Michael Formanek: Well, those are all qualities that I feel all the time [laughs]. That music was recorded in the midst of a series of big personal life changes. We were in the process of leaving Baltimore where we’d lived for many years, moving north. I was deciding whether to leave my teaching position where I’d been for a long time, moving back into the playing and composing part of my life, which I was always doing, but was having to work it out with my teaching schedule. Ultimately, the timing of everything felt right. So these feelings are less seasonal and more about general life change, and I think the album reflects that, along with things happening in the world every day.

TJG: More on the ideas behind the album soon, but in listening, it sounds like there is a good bit of formal logic in terms of pacing and structure in improvised sections. What did the preparation look like for the project, in terms of talking through material with the group?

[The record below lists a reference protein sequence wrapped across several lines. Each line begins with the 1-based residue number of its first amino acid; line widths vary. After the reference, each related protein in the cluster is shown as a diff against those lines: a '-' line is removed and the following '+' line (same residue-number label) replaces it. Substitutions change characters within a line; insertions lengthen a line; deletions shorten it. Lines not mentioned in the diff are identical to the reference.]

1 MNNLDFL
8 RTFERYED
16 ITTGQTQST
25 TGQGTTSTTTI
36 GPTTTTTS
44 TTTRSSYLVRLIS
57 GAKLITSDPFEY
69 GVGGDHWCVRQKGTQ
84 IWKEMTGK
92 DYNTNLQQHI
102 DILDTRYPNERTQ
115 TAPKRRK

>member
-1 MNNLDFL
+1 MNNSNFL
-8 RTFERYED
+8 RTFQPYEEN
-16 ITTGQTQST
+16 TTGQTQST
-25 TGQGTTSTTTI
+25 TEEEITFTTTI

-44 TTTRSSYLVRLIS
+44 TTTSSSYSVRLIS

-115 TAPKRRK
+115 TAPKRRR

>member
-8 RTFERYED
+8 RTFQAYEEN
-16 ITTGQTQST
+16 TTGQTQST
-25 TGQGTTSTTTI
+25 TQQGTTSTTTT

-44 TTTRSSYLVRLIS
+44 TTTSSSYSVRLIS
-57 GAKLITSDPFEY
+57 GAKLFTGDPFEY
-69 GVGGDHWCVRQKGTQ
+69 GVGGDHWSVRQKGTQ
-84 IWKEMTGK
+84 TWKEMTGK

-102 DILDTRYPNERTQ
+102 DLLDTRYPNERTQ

MF: The album features such a strong group of improvisers and composers, and at this point, it’s almost a given that the majority of the people I play with are going to recognize how musical elements in motion can move from one place to another. Rarely, I might say something, “Maybe this would be better if we moved between these things a little differently,” or “This doesn’t have to be quite so intense here,” just general notes while rehearsing. For me, the challenge in composing for improvisers is in the balance of providing the right amount of material, in the sense of composition and structure, without impeding the flow of what can simply happen. For me, in the case of Time Like This, I was trying to write a bit less than I usually do, to give more room for things to happen.